WARREN Law director aims to settle Avalon South suit by fall
The auditor said the golf course operator has deposited the June rental check in a bank.
By PEGGY SINKOVICH
VINDICATOR TRUMBULL STAFF
WARREN -- The city law director hopes to settle a lawsuit with the operator of Avalon South by fall.
Greg Hicks, city law director, said after Thursday's pretrial hearing in Trumbull County Common Pleas Court that he hopes a trial date can be set next month.
"I think it would benefit both sides to have the matter settled by October so that Tony Joy knows if he is still going to operate the course -- and we know if we have to find someone else," Hicks said.
Joy has operated the city owned golf course, which is in Howland Township, since 1989. He agreed that the sooner the suit is settled, the better.
"I love this course and I want to stay," Joy said.
Joy filed a lawsuit against the city, contending breach of contract after the city tried to evict him as course operator earlier this year.
The city cited unpaid rental fees, failure to pay a bank loan and failure to maintain liability insurance.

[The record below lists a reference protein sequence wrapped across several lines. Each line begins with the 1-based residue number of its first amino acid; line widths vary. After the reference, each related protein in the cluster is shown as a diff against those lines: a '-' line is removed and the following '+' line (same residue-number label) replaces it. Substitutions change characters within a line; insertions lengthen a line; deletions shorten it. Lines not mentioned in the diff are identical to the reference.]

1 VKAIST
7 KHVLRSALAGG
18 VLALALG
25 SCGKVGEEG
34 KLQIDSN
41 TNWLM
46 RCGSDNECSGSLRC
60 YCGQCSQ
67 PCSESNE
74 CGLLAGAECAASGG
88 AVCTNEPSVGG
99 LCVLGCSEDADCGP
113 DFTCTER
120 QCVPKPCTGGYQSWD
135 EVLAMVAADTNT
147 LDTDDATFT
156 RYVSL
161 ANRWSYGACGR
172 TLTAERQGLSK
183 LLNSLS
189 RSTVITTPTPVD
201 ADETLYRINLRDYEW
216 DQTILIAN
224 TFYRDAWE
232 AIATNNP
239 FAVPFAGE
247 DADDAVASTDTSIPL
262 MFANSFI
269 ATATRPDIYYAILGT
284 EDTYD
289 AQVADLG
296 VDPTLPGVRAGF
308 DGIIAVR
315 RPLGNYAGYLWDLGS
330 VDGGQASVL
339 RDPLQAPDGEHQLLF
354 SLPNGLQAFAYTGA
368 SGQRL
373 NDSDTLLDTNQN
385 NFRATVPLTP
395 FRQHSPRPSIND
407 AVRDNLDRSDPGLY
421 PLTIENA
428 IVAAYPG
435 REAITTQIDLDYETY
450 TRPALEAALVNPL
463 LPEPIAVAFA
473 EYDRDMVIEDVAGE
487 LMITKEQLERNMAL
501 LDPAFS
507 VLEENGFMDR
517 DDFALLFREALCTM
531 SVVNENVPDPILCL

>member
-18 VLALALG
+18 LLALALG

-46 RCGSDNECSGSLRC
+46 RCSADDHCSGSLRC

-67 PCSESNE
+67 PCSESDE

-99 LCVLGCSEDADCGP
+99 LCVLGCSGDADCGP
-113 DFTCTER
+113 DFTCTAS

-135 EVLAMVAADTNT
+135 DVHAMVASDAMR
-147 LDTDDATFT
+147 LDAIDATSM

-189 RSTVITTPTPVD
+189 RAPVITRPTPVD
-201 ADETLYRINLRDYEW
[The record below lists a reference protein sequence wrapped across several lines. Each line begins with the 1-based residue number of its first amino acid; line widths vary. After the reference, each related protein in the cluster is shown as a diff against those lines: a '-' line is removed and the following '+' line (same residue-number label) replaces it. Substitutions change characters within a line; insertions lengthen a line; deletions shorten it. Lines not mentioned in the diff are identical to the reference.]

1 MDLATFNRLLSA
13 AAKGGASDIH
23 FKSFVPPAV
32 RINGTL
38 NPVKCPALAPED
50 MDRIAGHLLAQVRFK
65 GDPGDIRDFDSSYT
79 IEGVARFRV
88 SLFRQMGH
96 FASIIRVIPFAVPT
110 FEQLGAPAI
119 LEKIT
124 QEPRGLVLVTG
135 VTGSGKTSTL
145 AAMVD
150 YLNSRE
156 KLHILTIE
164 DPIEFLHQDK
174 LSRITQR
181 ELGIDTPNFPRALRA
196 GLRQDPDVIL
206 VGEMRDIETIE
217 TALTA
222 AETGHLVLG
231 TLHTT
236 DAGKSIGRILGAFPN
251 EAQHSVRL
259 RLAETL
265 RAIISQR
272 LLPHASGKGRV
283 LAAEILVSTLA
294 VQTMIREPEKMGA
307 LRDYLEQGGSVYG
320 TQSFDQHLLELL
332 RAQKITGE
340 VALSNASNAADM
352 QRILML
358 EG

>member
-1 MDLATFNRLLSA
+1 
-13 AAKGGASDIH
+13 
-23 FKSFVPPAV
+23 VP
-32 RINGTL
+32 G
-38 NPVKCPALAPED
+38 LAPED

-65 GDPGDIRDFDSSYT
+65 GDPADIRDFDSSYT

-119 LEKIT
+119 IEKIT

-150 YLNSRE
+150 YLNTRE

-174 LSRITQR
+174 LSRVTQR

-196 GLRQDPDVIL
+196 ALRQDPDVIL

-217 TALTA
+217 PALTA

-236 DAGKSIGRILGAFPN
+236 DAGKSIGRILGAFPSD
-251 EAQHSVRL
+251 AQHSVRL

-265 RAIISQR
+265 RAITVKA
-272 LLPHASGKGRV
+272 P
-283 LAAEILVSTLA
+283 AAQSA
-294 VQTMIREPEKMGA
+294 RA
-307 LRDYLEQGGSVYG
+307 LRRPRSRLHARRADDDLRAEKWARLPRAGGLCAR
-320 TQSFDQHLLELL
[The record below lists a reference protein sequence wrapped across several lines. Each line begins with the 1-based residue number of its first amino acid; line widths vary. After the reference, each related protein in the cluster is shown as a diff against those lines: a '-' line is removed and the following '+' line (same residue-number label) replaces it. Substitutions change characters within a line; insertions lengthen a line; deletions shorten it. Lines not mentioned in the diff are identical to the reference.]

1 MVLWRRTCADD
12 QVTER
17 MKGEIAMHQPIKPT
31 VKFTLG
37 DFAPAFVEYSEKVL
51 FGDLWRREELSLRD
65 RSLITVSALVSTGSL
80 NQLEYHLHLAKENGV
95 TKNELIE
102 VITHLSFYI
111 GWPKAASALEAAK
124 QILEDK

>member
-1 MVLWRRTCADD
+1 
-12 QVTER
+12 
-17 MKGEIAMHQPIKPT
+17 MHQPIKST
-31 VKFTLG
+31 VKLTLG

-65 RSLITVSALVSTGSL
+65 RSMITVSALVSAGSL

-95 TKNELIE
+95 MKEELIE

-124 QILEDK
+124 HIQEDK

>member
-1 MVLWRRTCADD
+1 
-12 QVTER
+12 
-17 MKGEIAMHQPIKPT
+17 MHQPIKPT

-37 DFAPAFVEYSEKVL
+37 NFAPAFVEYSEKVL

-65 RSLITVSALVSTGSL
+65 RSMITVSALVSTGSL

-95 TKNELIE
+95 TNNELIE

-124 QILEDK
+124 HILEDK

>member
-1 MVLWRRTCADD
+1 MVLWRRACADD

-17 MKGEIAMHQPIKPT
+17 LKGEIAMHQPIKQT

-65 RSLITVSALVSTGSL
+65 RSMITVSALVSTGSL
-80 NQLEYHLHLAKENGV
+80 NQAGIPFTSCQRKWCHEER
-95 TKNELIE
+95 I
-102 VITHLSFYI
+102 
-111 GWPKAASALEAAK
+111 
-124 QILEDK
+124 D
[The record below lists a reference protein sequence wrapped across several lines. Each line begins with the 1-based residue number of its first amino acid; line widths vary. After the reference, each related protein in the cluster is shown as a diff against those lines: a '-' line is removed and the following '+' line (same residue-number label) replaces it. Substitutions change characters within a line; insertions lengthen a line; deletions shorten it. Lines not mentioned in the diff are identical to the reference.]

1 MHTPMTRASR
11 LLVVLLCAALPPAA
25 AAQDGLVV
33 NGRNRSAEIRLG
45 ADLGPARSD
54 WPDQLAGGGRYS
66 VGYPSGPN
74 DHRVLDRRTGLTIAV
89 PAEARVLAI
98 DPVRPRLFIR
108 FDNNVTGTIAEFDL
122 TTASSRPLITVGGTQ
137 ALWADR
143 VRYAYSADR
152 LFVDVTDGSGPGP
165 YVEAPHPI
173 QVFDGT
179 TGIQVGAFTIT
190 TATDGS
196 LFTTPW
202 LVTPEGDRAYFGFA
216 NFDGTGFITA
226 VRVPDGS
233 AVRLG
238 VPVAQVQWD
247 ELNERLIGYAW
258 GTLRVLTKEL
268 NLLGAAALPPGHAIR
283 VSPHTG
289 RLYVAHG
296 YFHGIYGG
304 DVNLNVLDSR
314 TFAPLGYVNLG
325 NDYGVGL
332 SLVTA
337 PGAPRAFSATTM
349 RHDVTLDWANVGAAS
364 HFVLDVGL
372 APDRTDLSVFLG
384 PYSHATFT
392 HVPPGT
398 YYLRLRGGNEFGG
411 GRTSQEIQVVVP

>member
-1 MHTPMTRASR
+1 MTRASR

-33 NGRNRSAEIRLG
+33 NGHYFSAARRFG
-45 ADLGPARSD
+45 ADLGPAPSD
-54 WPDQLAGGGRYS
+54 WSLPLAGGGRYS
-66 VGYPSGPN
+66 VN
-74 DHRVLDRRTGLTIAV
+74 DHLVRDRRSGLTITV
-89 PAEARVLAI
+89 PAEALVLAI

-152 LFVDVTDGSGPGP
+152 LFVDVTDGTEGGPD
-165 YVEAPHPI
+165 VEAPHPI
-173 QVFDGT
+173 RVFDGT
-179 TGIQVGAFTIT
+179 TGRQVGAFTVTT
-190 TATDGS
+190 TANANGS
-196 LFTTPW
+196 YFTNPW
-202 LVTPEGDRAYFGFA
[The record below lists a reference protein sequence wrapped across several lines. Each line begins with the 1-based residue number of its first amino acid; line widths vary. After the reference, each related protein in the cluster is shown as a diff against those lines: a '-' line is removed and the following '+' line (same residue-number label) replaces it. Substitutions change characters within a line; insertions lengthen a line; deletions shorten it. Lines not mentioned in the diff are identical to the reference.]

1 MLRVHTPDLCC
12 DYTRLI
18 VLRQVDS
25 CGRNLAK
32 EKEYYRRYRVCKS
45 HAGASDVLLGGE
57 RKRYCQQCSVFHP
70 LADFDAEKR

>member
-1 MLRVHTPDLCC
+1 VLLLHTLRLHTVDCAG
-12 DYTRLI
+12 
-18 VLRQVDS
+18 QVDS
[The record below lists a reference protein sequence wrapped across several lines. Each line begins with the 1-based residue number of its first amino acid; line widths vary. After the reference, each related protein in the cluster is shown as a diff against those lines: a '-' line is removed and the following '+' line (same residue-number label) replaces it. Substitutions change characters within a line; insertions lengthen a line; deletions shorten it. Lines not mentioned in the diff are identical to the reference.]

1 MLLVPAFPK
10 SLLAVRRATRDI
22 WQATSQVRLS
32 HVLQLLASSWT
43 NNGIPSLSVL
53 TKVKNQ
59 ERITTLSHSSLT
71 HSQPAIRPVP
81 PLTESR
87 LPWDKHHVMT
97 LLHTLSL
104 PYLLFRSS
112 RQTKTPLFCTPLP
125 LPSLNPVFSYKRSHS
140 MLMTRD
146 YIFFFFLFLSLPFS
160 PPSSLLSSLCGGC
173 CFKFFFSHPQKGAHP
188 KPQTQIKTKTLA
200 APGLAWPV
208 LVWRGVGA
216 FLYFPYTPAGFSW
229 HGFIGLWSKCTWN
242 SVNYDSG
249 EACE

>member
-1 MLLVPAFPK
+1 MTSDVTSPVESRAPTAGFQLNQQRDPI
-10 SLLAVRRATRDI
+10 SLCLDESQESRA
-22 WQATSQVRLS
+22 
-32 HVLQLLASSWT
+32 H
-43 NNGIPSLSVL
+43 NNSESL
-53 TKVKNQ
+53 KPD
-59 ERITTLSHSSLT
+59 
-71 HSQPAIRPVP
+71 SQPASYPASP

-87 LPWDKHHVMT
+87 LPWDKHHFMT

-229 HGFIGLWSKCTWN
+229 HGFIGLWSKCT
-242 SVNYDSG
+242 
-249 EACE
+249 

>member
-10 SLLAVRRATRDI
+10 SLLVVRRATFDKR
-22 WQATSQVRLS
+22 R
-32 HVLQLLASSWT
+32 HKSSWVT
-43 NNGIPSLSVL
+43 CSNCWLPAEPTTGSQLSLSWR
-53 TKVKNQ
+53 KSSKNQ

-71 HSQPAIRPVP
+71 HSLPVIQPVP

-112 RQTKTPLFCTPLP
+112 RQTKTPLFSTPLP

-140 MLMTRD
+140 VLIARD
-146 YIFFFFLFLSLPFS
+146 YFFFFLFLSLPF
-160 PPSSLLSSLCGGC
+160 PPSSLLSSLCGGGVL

Another pretrial hearing is scheduled for 10:30 a.m. Aug. 23.
Rent in escrow account
Joy has agreed to put his monthly rent deposits in an escrow account until the suit is settled.
Dave Griffing, city auditor, and Joy are setting up an escrow account at Second National Bank. Griffing said Thursday that Joy has deposited a $9,926 check in the bank as payment for June.
"Tony has been very cooperative," Griffing said. "The money is in the bank. We just have to let the bank know what type of account we want and whose name should be on the account."
Under the agreement with the city, Joy has to pay a percentage of revenue from green fees, food, alcohol, golf cart rental and other items into the escrow account.
Joy said he is also providing a monthly accounting ledger to the city. He said Judge Andrew Logan, who is presiding over the case, told city officials in June that they could go to the course and review financial documents. Joy said no one has done so.
Griffing said he will begin reviewing the records soon.
"My business is way down this year and I think a lot of it has to do with the negative publicity," Joy said. "I hope people will decide to come to the course."